Integrity 496 Coastal Express Cruiser Review

Issue: October/November 2005

There weren’t many at the 2005 Sydney International Boat Show, but if you looked hard enough, you would have found a handful of displacement cruisers among the sea of flybridge and sport cruisers. Anyone with an eye for quality vessels would have spotted the Integrity 496 Coastal Express Cruiser, which was towering over her neighbours in the Cockle Bay Marina.

It’s amazing what the Integrity 496 manages to cram into her 49ft waterline length. She boasts a multi-level layout with two huge staterooms, a full size U-shaped galley, massive saloon and a luxurious settee in the wheelhouse. And with a layout like this, the captain will always have company at the wheel.

The Integrity 496 Coastal Express Cruiser breaks from convention by having a walkway only down the starboard side. The saloon wall extends fully to the portside, which boosts her interior volume considerably.

She also breaks from convention by only running a single engine, which is highly unusual on a vessel of this size. But the single screw is not a bad option for a displacement cruiser, particularly when it has a bow thruster, because a single engine means a smaller initial purchase price and lower running cost. There is still the risk of breakdown on long passages, but this is highly unlikely given today’s modern engine technology and if she’s maintained properly.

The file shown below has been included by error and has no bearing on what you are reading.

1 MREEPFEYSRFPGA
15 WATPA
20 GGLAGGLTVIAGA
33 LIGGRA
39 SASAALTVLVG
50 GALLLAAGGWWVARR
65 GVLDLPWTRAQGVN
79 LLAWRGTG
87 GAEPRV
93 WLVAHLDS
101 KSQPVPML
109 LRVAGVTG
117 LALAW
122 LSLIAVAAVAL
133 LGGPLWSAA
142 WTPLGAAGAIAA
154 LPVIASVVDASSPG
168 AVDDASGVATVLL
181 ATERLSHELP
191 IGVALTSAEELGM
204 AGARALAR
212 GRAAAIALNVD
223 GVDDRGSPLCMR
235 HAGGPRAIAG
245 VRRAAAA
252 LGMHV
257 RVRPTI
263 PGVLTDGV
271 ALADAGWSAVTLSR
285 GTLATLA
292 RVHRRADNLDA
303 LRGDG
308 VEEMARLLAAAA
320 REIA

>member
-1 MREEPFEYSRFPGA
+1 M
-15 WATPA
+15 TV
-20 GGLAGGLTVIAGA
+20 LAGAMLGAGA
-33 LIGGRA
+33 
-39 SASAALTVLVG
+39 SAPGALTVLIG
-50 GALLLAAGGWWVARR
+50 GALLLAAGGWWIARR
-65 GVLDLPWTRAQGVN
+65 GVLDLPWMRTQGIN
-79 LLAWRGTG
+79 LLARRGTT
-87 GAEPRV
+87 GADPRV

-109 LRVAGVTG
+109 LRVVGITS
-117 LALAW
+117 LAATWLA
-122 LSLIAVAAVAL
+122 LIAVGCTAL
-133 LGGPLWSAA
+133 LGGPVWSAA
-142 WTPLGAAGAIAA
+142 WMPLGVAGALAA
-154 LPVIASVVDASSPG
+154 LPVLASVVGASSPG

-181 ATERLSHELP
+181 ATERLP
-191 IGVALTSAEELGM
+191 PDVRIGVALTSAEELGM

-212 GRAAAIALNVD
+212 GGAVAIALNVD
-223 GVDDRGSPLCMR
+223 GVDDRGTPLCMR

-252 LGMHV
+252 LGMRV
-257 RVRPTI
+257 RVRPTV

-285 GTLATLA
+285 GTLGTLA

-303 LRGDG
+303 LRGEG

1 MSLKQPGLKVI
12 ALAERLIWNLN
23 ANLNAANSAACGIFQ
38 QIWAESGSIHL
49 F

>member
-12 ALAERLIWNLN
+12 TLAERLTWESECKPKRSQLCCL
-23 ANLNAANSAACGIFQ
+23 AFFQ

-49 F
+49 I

New owners, Pip and husband Barry, sold a twin-engine Grand Banks cruiser to move up to the 496, so for this pair their purchasing decision was based on experience, not money.

Noel Nicholson from Integrity Motor Yachts Australia says that the owners wanted a single-engine vessel supported by a good communications package for economical, long-range cruising. If you’re concerned about a single engine set-up there are several twin engines Integrity models available.